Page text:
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To Vitamin B or Not to Vitamin B

by Diane Lofshult on Oct 01, 2006

Two studies this year have debunked the belief that vitamin B and folic acid can lower cardiovascular risk. In fact, both reports, which appeared in the March 16 issue of The New England Journal of Medicine, warn that vitamin B and folic acid supplementation may actually put users at greater risk of heart disease.

This research contradicts previous studies, which had theorized that vitamin B taken with folic acid can reduce blood levels of the protein called homocysteine, which has long been linked to heart disease. Study participants were given either a placebo or folic acid supplements combined with vitamins B6 and B12 and then studied for a period of either 3 or 5 years.

Even though the new studies showed that the combined supplements lowered homocysteine levels by as much as 27%, the researchers concluded that this treatment had no significant effect on the risk of cardiovascular disease.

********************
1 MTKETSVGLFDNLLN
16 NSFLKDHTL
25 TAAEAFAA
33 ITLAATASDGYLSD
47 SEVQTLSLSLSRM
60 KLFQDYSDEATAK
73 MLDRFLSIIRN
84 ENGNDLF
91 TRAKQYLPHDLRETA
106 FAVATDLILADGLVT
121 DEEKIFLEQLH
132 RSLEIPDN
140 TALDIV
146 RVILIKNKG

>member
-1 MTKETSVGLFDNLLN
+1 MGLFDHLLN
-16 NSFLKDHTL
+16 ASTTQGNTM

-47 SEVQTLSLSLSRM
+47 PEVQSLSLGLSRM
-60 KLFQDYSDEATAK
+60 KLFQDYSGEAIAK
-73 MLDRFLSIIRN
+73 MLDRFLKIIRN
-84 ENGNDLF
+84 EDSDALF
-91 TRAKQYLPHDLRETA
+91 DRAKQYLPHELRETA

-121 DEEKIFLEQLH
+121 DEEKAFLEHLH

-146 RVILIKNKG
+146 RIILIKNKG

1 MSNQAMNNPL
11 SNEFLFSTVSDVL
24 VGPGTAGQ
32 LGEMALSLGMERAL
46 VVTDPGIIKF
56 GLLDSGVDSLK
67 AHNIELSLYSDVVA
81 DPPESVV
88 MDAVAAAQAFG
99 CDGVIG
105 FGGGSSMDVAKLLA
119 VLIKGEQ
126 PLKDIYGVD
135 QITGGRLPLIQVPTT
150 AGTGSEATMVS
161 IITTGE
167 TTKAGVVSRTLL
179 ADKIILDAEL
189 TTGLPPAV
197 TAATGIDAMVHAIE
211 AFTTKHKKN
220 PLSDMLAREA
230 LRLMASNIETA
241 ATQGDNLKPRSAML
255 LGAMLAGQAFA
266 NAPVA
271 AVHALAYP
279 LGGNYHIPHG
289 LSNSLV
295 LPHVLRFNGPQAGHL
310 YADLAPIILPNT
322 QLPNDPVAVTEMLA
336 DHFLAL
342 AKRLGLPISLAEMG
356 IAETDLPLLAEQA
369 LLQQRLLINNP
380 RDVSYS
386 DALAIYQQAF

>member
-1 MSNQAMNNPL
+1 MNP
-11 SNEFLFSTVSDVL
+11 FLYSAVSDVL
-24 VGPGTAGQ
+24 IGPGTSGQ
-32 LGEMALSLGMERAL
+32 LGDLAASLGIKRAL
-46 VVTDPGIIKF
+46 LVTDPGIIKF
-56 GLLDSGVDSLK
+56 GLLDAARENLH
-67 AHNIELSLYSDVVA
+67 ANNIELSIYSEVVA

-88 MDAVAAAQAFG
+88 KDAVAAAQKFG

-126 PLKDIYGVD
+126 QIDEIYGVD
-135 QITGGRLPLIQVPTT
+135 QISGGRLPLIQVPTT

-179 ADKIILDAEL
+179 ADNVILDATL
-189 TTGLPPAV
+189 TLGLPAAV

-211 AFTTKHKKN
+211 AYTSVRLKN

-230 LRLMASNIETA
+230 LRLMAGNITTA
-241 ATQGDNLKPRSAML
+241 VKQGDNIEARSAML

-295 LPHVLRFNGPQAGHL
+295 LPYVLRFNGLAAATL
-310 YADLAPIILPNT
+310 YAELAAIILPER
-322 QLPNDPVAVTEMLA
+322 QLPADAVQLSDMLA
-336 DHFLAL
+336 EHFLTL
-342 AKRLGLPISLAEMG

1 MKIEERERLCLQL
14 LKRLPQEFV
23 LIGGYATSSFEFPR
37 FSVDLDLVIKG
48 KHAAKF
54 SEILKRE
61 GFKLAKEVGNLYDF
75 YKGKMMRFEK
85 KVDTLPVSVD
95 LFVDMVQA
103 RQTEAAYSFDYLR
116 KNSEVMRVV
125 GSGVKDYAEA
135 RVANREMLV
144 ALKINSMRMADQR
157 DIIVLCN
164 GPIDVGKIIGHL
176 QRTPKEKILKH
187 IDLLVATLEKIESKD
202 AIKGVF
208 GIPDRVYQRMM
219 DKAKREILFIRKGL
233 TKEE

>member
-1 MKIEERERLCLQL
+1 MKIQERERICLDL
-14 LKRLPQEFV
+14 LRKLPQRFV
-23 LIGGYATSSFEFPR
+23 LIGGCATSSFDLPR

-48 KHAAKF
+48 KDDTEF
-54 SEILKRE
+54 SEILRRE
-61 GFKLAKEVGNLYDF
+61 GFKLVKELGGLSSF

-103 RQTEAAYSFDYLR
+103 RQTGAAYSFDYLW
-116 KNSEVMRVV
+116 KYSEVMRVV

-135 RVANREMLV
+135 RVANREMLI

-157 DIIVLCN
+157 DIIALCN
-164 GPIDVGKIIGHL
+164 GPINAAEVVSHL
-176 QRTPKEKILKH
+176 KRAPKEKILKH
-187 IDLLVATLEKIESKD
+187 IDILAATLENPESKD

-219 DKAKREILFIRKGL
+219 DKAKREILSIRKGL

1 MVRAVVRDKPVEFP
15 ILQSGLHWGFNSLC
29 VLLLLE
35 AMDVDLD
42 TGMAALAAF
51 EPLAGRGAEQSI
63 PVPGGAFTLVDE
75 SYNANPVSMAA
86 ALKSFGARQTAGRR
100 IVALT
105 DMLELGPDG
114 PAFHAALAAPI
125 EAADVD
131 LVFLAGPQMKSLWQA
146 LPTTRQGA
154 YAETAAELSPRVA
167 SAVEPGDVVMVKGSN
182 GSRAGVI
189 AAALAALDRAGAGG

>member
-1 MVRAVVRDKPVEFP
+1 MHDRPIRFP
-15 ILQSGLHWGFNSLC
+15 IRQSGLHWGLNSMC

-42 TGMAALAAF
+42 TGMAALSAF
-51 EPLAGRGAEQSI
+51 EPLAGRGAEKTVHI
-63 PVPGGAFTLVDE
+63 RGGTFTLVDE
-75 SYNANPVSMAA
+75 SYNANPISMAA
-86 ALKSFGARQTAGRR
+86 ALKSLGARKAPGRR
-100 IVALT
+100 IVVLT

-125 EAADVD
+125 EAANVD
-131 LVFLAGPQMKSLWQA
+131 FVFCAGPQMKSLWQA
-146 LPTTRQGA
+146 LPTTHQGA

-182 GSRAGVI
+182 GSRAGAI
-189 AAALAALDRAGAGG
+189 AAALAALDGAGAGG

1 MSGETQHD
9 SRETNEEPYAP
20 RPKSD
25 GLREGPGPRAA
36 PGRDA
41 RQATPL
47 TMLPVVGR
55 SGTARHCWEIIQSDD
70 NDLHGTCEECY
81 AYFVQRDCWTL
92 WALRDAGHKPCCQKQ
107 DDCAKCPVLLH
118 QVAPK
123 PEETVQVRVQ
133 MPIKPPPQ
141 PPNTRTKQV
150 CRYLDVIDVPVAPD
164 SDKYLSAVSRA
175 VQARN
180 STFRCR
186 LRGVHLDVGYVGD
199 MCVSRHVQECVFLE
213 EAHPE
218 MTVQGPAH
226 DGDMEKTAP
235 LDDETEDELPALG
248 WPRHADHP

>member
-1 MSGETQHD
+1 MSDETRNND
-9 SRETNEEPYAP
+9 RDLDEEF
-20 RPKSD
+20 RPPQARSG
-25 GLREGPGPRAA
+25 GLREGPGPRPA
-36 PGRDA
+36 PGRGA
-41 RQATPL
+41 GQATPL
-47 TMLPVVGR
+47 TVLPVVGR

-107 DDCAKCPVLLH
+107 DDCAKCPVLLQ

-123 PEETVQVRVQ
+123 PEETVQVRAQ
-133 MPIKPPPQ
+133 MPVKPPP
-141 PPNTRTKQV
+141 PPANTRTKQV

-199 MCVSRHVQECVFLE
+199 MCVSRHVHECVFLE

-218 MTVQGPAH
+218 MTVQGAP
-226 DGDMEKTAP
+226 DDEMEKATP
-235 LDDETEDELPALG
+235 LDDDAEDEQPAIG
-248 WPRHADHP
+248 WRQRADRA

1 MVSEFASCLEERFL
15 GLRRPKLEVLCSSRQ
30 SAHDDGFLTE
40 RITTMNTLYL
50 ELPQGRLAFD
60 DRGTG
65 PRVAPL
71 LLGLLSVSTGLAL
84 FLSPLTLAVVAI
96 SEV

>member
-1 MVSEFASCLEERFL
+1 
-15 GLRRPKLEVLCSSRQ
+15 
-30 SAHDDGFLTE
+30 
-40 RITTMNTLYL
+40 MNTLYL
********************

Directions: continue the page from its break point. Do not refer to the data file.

IDEA Fitness Journal, Volume 3, Issue 9

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© 2006 by IDEA Health & Fitness Inc. All rights reserved. Reproduction without permission is strictly prohibited.

About the Author

Diane Lofshult

Diane Lofshult IDEA Author/Presenter

Diane Lofshult is an award-winning freelance author who specializes in nutrition and weight management topics. She is the founder of In Other Words, an editorial consulting firm based in Solana Beach, California. Reach her at lofshult@roadrunner.com.